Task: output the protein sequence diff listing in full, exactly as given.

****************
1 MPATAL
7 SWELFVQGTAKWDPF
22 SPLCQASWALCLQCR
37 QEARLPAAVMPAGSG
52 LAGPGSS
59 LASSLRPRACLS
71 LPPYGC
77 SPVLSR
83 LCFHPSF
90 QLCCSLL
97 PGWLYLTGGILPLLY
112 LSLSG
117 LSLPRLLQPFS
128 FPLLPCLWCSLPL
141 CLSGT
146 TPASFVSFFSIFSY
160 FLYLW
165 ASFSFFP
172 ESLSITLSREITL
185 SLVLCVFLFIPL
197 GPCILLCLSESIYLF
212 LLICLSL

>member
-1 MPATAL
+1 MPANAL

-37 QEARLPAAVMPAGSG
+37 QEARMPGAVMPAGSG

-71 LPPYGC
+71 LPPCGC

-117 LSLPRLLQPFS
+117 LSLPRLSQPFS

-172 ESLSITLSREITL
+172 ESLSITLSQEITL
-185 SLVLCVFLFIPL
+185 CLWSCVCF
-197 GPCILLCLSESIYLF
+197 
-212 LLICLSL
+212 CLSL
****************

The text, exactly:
1 MPATAL
7 SWELFVQGTAKWDPF
22 SPLCQASWALCLQCR
37 QEARLPAAVMPAGSG
52 LAGPGSS
59 LASSLRPRACLS
71 LPPYGC
77 SPVLSR
83 LCFHPSF
90 QLCCSLL
97 PGWLYLTGGILPLLY
112 LSLSG
117 LSLPRLLQPFS
128 FPLLPCLWCSLPL
141 CLSGT
146 TPASFVSFFSIFSY
160 FLYLW
165 ASFSFFP
172 ESLSITLSREITL
185 SLVLCVFLFIPL
197 GPCILLCLSESIYLF
212 LLICLSL

>member
-1 MPATAL
+1 MPANAL

-37 QEARLPAAVMPAGSG
+37 QEARMPGAVMPAGSG

-71 LPPYGC
+71 LPPCGC

-117 LSLPRLLQPFS
+117 LSLPRLSQPFS

-172 ESLSITLSREITL
+172 ESLSITLSQEITL
-185 SLVLCVFLFIPL
+185 CLWSCVCF
-197 GPCILLCLSESIYLF
+197 
-212 LLICLSL
+212 CLSL